Soldiers and scientists join forces at Canadian Forces Base Suffield to help recover an endangered species
By Jocelyn Antonovitch, Canadian Forces Base Suffield Public Affairs
Ralston, Alberta — The tiny Burrowing Owl, weighing a little more than a baseball and standing as high as a pigeon, is a rare sight at Canadian Forces Base (CFB) Suffield.
“People who are not from the Great Plains region of North America do not even know they exist and find it amazing that owls nest underground,” said Graham Dixon-MacCallum, Conservation Research Associate, Calgary Zoo.
Despite their name, Burrowing Owls do not make a burrow on their own, but instead occupy those that have been abandoned by burrowing mammals and make modifications where needed.
CFB Suffield joined forces with the Calgary Zoo and Environment and Climate Change Canada (ECCC) on a head-starting project to improve the survival rate of the endangered Burrowing Owl.
The head-starting project takes a few owlets, raises them in captivity over the winter in the Calgary Zoo’s offsite Devonian Wildlife Conservation Centre, and allows them to grow large enough to be released as breeding adults.
ECCC and Calgary Zoo scientists want to test the theory that increasing the owls’ first-year survival may in turn reduce the rate of population decline in Canada.
“They are not on their last legs, but their population is steadily declining. They are becoming more and more rare,” said Troy Wellicome, Senior Species at Risk Biologist, Canadian Wildlife Service, ECCC. “If we did nothing for twenty years, it is debatable if they would still be around in Canada.”
The Calgary Zoo and ECCC returned four pairs of owls to the CFB Suffield National Wildlife Area this spring, where they had been captured as owlets the previous year.
“(The National Wildlife Area on) CFB Suffield just presents an excellent opportunity. We have trapped owls in the National Wildlife Area in previous years, so now we can release some back there,” said Mr. Dixon-MacCallum.
As the only protected area managed by the Department of National Defence (DND), the CFB Suffield National Wildlife Area was established in 2003 to conserve prairie habitat and its many wildlife species, including more than 1,100 plants and animals, about 20 of which are species at risk.
The CFB Suffield National Wildlife Area, at 458 square kilometers, is one of the largest areas of undisturbed prairie left in Canada. This is an ideal location for this project, because of its size and that it is closed to the public. It also houses a small but healthy number of wild nesting pairs each year.
Because military training happens nearby, the chosen sites were cleared of any potential surface-hazards prior to this spring’s release. Support from CFB Suffield didn’t stop at clearing the area — Canadian Armed Forces members donned their work gloves and gave truly hands-on assistance digging and placing artificial burrows assembled from plastic nest boxes with tunnels.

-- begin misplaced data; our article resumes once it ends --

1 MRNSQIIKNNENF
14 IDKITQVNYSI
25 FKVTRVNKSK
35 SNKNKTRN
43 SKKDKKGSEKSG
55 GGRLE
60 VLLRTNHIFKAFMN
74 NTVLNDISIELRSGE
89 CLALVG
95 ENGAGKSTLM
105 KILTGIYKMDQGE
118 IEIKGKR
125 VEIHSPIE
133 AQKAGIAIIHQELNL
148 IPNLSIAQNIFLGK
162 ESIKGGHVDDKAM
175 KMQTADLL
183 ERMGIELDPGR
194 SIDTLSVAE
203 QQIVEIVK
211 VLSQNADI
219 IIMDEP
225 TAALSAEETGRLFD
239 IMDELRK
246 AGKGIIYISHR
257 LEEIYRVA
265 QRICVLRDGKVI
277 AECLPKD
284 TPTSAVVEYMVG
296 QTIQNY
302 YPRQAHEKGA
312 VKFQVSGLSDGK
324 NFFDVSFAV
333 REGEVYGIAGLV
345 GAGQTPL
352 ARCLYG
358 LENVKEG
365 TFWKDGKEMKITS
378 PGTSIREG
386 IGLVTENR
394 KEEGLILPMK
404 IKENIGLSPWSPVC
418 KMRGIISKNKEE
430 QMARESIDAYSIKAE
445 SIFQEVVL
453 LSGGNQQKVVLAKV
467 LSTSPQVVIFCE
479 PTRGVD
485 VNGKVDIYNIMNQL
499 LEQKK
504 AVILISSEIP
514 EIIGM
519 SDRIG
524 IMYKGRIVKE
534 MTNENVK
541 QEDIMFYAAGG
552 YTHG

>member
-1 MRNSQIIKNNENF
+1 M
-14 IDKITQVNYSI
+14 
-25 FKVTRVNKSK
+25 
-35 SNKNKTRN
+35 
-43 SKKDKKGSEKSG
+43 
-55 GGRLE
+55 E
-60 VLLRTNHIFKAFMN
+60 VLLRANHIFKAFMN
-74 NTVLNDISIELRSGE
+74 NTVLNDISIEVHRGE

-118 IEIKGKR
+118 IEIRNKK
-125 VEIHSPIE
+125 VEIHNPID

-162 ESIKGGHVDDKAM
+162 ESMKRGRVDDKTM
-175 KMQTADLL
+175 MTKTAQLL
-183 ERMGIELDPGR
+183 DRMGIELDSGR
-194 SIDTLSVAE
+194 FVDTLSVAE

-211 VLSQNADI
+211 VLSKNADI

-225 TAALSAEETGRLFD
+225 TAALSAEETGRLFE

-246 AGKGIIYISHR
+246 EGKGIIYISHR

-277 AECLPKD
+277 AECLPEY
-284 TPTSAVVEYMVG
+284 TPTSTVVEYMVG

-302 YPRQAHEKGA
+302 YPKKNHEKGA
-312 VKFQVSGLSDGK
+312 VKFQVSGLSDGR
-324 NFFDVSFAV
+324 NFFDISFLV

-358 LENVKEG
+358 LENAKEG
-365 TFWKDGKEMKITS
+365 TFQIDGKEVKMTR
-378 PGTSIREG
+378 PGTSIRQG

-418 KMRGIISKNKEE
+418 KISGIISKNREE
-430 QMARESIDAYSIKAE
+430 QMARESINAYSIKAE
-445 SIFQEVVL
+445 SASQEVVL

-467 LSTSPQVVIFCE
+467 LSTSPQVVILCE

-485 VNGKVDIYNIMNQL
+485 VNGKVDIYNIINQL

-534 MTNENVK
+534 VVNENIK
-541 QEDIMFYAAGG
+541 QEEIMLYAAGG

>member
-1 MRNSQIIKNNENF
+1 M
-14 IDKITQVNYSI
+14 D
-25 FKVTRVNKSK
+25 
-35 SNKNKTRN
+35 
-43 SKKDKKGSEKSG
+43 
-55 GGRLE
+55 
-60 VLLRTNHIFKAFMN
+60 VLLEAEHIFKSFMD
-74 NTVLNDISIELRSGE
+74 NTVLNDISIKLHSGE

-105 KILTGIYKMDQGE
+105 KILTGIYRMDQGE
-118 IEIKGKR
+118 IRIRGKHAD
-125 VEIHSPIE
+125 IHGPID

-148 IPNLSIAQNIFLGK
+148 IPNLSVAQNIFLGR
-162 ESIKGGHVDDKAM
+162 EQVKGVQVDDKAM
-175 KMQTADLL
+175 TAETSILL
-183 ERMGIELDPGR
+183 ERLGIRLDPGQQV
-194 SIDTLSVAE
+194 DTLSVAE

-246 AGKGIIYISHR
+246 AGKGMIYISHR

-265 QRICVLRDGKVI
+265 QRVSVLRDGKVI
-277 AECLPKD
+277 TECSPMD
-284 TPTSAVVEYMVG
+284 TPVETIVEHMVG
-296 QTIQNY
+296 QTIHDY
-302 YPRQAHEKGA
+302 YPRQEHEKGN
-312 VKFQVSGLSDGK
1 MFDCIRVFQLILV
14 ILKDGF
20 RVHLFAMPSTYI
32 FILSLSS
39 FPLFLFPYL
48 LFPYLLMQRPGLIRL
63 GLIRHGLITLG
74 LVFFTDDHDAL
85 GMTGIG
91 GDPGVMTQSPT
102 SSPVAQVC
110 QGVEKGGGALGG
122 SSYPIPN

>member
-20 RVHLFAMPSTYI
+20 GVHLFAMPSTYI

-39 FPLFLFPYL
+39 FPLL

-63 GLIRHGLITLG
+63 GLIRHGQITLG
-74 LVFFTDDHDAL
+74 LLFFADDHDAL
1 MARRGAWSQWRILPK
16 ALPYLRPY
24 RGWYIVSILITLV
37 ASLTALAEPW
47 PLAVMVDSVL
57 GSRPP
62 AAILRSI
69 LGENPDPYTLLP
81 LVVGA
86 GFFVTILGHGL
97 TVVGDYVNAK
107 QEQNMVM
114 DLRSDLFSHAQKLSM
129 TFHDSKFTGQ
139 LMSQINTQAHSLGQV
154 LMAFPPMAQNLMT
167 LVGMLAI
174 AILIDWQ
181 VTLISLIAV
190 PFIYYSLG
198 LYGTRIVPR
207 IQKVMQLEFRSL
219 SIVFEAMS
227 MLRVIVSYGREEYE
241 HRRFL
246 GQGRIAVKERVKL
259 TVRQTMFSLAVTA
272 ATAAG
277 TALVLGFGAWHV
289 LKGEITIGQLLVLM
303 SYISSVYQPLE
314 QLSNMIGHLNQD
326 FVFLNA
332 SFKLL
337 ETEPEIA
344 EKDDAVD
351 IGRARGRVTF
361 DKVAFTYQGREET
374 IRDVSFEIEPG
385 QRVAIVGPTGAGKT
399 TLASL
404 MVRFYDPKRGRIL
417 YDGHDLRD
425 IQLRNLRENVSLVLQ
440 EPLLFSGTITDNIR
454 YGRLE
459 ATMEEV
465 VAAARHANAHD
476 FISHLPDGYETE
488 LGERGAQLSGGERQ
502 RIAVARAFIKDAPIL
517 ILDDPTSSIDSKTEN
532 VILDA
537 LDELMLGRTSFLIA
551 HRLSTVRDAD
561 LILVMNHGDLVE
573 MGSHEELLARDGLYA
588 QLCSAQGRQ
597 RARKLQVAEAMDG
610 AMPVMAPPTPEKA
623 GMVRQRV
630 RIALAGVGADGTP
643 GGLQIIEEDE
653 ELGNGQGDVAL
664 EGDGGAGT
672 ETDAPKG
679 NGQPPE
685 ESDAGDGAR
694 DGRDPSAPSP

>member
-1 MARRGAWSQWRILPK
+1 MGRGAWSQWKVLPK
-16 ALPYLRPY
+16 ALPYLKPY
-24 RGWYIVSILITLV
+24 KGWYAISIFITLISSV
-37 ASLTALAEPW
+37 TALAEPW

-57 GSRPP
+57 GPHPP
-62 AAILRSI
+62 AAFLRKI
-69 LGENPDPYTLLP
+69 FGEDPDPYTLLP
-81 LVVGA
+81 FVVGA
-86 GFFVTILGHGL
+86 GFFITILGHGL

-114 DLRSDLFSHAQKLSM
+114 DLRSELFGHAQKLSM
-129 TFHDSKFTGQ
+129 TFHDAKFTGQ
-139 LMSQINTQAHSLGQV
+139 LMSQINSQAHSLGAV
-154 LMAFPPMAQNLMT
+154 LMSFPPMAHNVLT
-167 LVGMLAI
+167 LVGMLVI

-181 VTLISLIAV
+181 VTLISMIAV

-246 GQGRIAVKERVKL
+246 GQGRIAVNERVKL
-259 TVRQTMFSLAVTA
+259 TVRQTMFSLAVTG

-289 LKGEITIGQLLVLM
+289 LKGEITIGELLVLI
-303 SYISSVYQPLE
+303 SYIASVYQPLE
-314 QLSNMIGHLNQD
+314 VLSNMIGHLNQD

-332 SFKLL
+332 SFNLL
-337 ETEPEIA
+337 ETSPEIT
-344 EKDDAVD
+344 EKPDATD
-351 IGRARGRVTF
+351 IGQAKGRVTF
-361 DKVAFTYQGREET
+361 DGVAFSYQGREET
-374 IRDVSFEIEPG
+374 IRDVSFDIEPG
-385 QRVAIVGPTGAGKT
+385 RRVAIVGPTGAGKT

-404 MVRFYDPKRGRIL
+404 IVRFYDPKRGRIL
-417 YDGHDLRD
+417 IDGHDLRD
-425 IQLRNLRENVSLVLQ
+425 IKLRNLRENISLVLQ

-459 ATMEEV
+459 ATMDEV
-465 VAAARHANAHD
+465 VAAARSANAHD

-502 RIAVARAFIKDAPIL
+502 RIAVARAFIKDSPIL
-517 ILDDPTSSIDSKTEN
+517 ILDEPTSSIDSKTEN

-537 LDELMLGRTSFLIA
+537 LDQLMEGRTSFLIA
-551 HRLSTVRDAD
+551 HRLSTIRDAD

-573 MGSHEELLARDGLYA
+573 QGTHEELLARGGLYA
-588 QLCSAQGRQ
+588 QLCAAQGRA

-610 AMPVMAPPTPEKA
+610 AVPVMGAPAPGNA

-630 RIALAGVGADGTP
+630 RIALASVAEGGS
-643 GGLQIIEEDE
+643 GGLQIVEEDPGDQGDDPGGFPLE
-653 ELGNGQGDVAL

For Mr. Dixon-MacCallum, one of the most unique aspects of this project was the opportunity to work closely with military personnel.
“(Soldiers are) a very organized group of people. All in all, just great people to work with. (They are) really kind, genuine and happy to be working on this project. It was a real pleasure,” he said about the experience.
Warrant Officer Sheldon Porter, who manages the Range Maintenance Department at CFB Suffield, was one of the military personnel who cleared the area and dug the artificial burrows.
“All the boys enjoyed it, it was fun. It was interesting to give something back,” said WO Porter.
“From the DND perspective, having a National Wildlife Area allows us to do some recovery activities for species at risk, so this was a great partnership overall,” said Base Environmental Officer Danny Laganière, CFB Suffield.
As part of the head-starting process, each pair of owls were released into their own burrow and further protected with a temporary above ground enclosure made from soft netting.
The enclosure is only removed after the owls have laid eggs in hopes that the owls will remain in the area with their offspring.
“They have pretty high investments once they have mated and laid eggs. They will want to stick around that burrow until the eggs have hatched,” said Mr. Dixon-MacCallum.
ECCC and the Calgary Zoo will continue to monitor the progress of the newly-released owls and their young until the fall when they migrate to Texas and Mexico for the winter.
Later this summer, ECCC and Calgary Zoo staff will be trapping owlets born this year to be raised at the Devonian Wildlife Conservation Centre and released next spring.
With the help of CFB Suffield, the Calgary Zoo and ECCC plan to continue trialing the head-start program into the future, with the hopes that one day Burrowing Owls will recover and become a self-sustaining population.
- Date modified: